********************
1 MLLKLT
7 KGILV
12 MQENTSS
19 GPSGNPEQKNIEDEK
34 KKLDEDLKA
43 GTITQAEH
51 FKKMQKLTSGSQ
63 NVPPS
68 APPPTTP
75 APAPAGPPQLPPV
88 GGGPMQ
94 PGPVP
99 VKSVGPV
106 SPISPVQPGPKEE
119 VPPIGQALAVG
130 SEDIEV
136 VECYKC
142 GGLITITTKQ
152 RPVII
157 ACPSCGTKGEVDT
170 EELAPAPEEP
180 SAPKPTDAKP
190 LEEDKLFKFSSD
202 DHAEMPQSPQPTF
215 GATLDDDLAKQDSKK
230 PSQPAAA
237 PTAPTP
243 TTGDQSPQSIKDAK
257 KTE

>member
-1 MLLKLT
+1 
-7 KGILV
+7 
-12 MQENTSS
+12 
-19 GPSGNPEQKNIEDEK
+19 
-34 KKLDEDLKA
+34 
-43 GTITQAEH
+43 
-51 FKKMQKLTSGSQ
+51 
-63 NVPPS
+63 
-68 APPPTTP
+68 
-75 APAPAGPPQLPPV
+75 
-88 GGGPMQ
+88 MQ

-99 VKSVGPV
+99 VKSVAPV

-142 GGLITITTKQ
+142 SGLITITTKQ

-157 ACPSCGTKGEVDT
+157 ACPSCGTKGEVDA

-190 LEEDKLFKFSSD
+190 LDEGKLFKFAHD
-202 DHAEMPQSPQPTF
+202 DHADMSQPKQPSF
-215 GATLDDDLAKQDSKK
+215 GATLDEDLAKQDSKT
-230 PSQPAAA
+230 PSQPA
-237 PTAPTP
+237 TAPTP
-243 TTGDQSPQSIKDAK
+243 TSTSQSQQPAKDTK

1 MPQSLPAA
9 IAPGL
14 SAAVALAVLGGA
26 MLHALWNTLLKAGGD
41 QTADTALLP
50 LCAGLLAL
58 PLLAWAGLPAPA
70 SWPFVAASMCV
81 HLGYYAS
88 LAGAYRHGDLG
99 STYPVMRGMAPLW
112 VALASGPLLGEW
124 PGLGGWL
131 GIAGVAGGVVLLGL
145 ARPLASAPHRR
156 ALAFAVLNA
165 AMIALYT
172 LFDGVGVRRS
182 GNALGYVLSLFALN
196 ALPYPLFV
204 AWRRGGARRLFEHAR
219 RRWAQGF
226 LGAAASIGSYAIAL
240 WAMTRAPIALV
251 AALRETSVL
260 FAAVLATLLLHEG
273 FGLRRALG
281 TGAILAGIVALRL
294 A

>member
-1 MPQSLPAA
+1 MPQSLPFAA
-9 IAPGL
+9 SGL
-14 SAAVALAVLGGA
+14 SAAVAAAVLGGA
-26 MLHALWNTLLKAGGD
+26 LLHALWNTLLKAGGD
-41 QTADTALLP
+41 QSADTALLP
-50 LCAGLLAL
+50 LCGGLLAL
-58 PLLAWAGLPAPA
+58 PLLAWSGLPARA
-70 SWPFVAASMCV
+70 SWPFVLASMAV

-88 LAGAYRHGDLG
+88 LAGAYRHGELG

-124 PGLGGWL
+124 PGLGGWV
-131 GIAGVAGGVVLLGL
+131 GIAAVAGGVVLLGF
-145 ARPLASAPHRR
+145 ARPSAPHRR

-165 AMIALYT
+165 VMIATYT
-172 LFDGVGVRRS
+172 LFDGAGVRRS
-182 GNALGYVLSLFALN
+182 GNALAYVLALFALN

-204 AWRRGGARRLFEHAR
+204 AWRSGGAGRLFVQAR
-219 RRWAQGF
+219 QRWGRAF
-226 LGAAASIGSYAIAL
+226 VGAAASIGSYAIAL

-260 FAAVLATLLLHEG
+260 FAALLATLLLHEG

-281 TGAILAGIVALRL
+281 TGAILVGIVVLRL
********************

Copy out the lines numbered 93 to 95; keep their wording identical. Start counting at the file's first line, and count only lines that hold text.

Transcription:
226 LGAAASIGSYAIAL
240 WAMTRAPIALV
251 AALRETSVL